SOA Design Patterns

James Urquhart brought to my attention the public review of SOA Patterns, as authored in the forthcoming book, “SOA Design Patterns,” by Thomas Erl. You can see the press release from Prentice-Hall here.

My first reaction when I received the email, prior to visiting the site was one of skepticism. While I think patterns can add a lot of value, the immediate problem I saw stems from the fact that I’m very much a believer in business-driven SOA. In order to reach a broader audience across multiple verticals, you have to be more business agnostic. As we get more business agnostic, we naturally move deeper into the technology stack, and things at that level of granularity may not be the best service candidates, although they may be great candidates for reusable frameworks. If we’re talking about patterns inside of the service implementation, then we’re really talking about general design patterns, building on the original work of the Gang of Four, not really SOA Design Patterns.

So, with my bias set, I visited the web site. The first thing I hoped to see was some classification by business industries, such as “SOA Patterns for Insurance” or “SOA Patterns for Health Care” but I didn’t find them. Bummer, but I also didn’t expect this. Something like that would be of significant value as intellectual property to a consulting firm, and I think they’d make a lot more money keeping it to themselves and leveraging it on their engagements. What was on the site was four chapters: Basic Service Inventory Design Pattern Language, Architectural Design Patterns, Basic Service Design Pattern Language, and Service Design Patterns.< ?)>

In looking at the first chapter, Basic Service Inventory Design Pattern Language, my first reaction was again one of skepticism. The first page begins with “Inventory Context Design Patterns,” “Inventory Boundary Design Patterns,” “Inventory Structure Design Patters,” and “Inventory Standardization Design Patterns.” It also introducted a phrase- “service inventory architecture” -which I had never heard before. Looking at this page, nothing was making a connection with me. As I drilled into each section, I did find some goodness, but it could be argued that what is really being presented in this section is really a description of a step in a methodology, rather than a pattern. For example, one pattern listed is the “Enterprise Inventory” pattern, which lists the problem as:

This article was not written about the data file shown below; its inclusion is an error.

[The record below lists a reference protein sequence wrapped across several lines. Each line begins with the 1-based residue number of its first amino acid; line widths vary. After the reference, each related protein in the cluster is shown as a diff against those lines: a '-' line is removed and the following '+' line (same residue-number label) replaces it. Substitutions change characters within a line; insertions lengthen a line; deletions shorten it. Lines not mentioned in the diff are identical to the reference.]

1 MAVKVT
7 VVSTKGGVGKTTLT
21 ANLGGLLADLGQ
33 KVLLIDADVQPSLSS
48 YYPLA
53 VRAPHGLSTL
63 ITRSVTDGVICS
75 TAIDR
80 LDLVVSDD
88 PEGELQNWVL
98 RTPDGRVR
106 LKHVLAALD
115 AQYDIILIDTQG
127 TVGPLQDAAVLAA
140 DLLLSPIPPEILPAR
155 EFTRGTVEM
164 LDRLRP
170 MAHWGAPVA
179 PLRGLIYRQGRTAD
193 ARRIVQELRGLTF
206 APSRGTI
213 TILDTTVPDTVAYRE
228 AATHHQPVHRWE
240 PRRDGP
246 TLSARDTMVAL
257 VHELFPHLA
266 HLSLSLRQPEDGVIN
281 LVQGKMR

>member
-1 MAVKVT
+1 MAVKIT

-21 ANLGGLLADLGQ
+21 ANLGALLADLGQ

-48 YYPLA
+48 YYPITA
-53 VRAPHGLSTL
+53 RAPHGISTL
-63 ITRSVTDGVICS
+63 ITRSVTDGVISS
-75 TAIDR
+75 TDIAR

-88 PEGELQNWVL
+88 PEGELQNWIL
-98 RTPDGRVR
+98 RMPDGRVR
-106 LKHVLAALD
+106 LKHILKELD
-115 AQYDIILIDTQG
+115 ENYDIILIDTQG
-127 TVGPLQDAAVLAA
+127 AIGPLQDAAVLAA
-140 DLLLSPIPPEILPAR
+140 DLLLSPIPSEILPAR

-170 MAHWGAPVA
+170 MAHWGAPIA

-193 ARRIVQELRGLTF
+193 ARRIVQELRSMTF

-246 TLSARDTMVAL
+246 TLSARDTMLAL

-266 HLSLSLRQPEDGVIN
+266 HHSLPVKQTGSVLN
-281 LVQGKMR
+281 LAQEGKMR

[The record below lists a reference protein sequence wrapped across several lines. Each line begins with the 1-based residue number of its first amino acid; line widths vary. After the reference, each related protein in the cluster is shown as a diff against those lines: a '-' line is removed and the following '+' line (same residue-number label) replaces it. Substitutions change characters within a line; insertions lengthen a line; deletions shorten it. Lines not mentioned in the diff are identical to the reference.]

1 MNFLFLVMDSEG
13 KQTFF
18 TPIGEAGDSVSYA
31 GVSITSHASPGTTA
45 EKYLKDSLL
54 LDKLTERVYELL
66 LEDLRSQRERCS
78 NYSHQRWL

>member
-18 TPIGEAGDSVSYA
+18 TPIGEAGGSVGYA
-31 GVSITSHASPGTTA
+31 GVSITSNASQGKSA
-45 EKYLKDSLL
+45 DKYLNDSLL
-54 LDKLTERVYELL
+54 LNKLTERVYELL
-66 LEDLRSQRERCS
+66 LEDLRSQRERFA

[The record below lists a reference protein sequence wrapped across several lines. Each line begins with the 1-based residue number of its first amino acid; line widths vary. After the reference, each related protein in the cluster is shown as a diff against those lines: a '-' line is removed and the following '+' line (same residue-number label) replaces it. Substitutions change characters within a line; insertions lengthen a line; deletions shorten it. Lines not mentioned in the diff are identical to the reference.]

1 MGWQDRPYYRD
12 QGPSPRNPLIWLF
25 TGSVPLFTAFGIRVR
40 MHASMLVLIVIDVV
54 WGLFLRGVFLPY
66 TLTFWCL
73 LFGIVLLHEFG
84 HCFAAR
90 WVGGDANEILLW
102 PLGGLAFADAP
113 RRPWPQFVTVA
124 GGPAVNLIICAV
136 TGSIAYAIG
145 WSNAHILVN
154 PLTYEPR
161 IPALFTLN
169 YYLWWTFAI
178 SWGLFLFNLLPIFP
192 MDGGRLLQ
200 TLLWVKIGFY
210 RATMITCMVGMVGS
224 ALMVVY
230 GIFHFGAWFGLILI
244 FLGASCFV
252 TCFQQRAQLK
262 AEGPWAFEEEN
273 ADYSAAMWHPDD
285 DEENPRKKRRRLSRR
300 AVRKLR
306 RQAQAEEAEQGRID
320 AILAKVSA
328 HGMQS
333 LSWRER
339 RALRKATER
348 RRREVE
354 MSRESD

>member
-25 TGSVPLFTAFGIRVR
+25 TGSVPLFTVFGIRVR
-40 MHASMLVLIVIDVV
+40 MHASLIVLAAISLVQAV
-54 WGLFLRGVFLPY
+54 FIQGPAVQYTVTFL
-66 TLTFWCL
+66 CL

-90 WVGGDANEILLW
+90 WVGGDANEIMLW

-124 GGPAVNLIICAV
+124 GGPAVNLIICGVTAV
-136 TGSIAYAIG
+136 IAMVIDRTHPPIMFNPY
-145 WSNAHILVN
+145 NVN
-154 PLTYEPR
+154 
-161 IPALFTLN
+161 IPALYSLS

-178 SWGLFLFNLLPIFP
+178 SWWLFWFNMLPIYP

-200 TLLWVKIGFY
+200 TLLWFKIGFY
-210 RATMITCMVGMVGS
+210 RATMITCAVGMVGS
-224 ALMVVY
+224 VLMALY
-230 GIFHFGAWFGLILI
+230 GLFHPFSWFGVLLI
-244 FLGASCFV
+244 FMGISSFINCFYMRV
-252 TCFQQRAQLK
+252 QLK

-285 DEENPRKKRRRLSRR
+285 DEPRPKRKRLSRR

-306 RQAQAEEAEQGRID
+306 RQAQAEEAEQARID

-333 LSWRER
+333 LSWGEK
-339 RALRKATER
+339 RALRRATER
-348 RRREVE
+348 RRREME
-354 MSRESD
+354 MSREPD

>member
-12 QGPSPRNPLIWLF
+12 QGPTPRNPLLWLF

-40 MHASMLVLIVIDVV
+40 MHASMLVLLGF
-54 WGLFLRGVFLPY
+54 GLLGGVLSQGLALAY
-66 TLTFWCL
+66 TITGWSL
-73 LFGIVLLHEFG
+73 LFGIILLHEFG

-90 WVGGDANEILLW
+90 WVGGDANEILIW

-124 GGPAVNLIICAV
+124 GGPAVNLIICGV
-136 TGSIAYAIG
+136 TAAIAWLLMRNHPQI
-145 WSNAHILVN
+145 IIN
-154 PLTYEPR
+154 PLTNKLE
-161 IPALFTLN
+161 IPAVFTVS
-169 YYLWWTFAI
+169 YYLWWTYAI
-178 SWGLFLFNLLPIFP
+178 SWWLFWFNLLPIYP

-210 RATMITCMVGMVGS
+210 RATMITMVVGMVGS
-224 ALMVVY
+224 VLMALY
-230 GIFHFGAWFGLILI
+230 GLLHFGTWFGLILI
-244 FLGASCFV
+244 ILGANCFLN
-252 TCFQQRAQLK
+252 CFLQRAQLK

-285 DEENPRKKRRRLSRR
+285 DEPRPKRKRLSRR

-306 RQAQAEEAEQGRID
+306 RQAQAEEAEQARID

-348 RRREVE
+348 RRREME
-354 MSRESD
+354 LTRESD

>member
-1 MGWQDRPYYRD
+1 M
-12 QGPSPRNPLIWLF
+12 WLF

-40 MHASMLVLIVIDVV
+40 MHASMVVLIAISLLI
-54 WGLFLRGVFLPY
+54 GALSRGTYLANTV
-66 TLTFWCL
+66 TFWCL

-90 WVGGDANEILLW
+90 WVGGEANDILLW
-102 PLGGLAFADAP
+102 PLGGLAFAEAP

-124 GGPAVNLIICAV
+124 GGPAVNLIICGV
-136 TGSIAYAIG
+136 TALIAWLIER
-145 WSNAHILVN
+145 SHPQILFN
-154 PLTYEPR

Delivering services independently via different project teams across an enterprise establishes a constant risk of producing inconsistent service and architecture implementations, compromising recomposition opportunities.

The solution is:

Services for multiple solutions can be designed for delivery within a standardized, enterprise-wide inventory architecture wherein they can be freely and repeatedly recomposed.

This doesn’t feel like a “pattern” to me, but it’s certainly something that should be done. I don’t think anyone would argue that having an enterprise service inventory is a bad thing. Another pattern I looked at was the “Vendor-Agnostic Context” pattern. Again, what was presented in the “pattern” was goodness, however, it felt more like a principle rather than a pattern. This particular one did do a good job in demonstrating how this principle does lead to the use of specific techniques, such as leveraging the “Canonical Protocol” and “Decoupled Contract” patterns.

Overall, what did I think? Well, it certainly didn’t meet my original hope of seeing industry-specific business patterns. By that, I mean I didn’t find something that said “Order to Cash” with guidance on the types of services that should make up that process. I didn’t find something that said, “here are services that all organizations with an HR department should have.” Nothing business-specific whatsoever. Of course, I didn’t expect to see this, it’s just what I was hoping to see, just as I hoped the (defunct?) SOA Blueprints effort from OASIS a couple years ago might produce something along these lines.

Putting that bias aside, the more I dug into the site, the more I found things that provided good guidance, even though I’d say the use of the “pattern” moniker was a bit liberal. If you want to get an idea of what principles and factors should be considered in creating good services, versus just slapping WSDL or XML schemas in front of some existing logic, there’s a lot of good material here that is freely available. While some of the earlier pages read too much like a college textbook, a couple drilldowns brought me to things that were applicable to my daily work and made sense. So, based on that, I would recommend that people at least visit the patterns site, drill down into it, and see what nuggets you can leverage in providence guidance to your service development teams. If you really like it, then perhaps Thomas’ book can become part of your standard library for your developers.

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